I Do Not Believe in Too Much Zucchini!

About this time of year, people are giving their zucchini and other summer squashes away. Maybe I am just selfish (probably), but I don’t. I want them and everyone else’s all to myself. My garden didn’t do as well as I would have liked this year. My output on squashes was puny for the size and number of my plants. I am currently in what I think is the final push of production. So, I am letting them grow…as big as possible. Seeds be damned! (That is, I don’t care if they get a bit seedy.)

A student gave me a zucchini last week that measured about 16 inches long and was probably five pounds. Good deal! I sliced it thinly, roasted on a sheet with oil and salt in the oven. (I used organic red palm oil this time) After some caramelizing, I poured a pint of my husbands marinara over the top and spread it around evenly and baked it some more. This we served over the top of some polenta I made earlier and baked in the oven. Over the top, we sprinkled porcini salt and homemade vegan Parmesan (nutritional yeast, salt, minced walnut mixture).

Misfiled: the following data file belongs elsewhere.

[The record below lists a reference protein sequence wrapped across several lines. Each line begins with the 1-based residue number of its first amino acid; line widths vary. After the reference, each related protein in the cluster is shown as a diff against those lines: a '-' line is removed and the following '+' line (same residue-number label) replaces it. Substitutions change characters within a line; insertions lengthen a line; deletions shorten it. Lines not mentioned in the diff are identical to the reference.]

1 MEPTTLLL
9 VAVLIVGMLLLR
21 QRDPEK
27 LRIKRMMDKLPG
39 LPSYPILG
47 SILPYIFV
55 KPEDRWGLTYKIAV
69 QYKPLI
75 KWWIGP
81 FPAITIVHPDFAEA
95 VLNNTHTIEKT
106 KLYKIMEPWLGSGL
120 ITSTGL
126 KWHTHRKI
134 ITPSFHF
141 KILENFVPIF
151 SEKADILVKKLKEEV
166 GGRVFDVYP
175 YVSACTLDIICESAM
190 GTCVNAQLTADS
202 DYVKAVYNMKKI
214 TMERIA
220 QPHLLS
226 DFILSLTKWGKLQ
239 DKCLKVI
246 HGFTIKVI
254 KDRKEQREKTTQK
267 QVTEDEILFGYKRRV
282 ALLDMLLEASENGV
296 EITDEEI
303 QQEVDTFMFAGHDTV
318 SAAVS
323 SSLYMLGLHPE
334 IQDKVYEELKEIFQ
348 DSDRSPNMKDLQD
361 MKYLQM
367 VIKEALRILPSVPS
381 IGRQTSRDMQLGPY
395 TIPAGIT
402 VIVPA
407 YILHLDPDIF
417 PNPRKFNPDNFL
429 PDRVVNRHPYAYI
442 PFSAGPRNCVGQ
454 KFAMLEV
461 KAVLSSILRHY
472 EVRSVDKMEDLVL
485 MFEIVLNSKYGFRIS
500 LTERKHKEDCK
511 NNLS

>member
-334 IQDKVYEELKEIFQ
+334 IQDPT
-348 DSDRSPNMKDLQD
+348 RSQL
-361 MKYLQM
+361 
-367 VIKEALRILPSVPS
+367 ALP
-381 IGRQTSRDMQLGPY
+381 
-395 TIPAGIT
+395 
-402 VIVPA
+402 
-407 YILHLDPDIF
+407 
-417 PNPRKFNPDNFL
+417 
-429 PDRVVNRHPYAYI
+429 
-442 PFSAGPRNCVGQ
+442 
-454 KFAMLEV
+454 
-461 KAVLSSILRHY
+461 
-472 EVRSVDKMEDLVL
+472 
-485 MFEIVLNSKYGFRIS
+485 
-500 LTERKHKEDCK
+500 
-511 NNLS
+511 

Divine and simple.

And, it was better the next day.




Tomatoes: A Labor of Love

Twice now in the past week, we have driven to a local farm and purchased two cases of tomatoes equaling nearly 40 pounds each time. These are organic heirloom tomatoes at a dollar a pound. In the stores, they are five to six dollars a pound and the same at the farmers’ markets.

Apparent delusions of grandeur fuel me in the summer months, but somehow, we succeed in our quests. We have so far produced, 16 pints of marinara sauce, 20 pints of stewed tomatoes, 12 four-ounce jars of tomato paste, and are currently experimenting with ketchup. Personally, I don’t like the stuff, but the other members of the household do.  I always buy organic ketchup and I probably only purchase two bottles in a whole year, but still the plastic container bothers me. I am also bothered by the nagging feeling that it would be less expensive and local if I made it myself.

So here we are, whipping up a test batch and concluding that this will culminate in our own recipe as we adjust to suit our tastes (even mine…I do know what it ought to be like even if I don’t care for it). Also, this is the first year for stewed tomatoes, tomato paste, and the second for marinara. No more worries about Muir Glen, etc. and their cans or politics. No more guilt about the fuel it costs to ship and process long distances. No worries about the quality of the product. And, this is what I meant when I suggested that living sustainably is a process.

We take it one step at a time, trying to change our lives and our world through small actions. And, they matter.